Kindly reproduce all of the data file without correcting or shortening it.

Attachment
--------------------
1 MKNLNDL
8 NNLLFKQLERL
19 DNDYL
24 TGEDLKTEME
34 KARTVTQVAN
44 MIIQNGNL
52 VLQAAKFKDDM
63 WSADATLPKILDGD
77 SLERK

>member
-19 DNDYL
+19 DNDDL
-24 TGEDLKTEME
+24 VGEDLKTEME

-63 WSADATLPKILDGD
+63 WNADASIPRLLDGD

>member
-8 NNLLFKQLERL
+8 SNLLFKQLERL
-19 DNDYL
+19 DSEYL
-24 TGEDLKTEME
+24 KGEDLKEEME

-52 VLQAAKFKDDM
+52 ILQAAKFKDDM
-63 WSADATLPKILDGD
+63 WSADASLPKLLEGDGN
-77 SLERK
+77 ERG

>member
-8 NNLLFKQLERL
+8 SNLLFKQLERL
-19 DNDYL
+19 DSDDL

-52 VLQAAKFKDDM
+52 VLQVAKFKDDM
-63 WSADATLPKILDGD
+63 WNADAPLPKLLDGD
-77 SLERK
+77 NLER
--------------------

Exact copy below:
1 MKNLNDL
8 NNLLFKQLERL
19 DNDYL
24 TGEDLKTEME
34 KARTVTQVAN
44 MIIQNGNL
52 VLQAAKFKDDM
63 WSADATLPKILDGD
77 SLERK

>member
-19 DNDYL
+19 DNDDL
-24 TGEDLKTEME
+24 VGEDLKTEME

-63 WSADATLPKILDGD
+63 WNADASIPRLLDGD

>member
-8 NNLLFKQLERL
+8 SNLLFKQLERL
-19 DNDYL
+19 DSEYL
-24 TGEDLKTEME
+24 KGEDLKEEME

-52 VLQAAKFKDDM
+52 ILQAAKFKDDM
-63 WSADATLPKILDGD
+63 WSADASLPKLLEGDGN
-77 SLERK
+77 ERG

>member
-8 NNLLFKQLERL
+8 SNLLFKQLERL
-19 DNDYL
+19 DSDDL

-52 VLQAAKFKDDM
+52 VLQVAKFKDDM
-63 WSADATLPKILDGD
+63 WNADAPLPKLLDGD
-77 SLERK
+77 NLER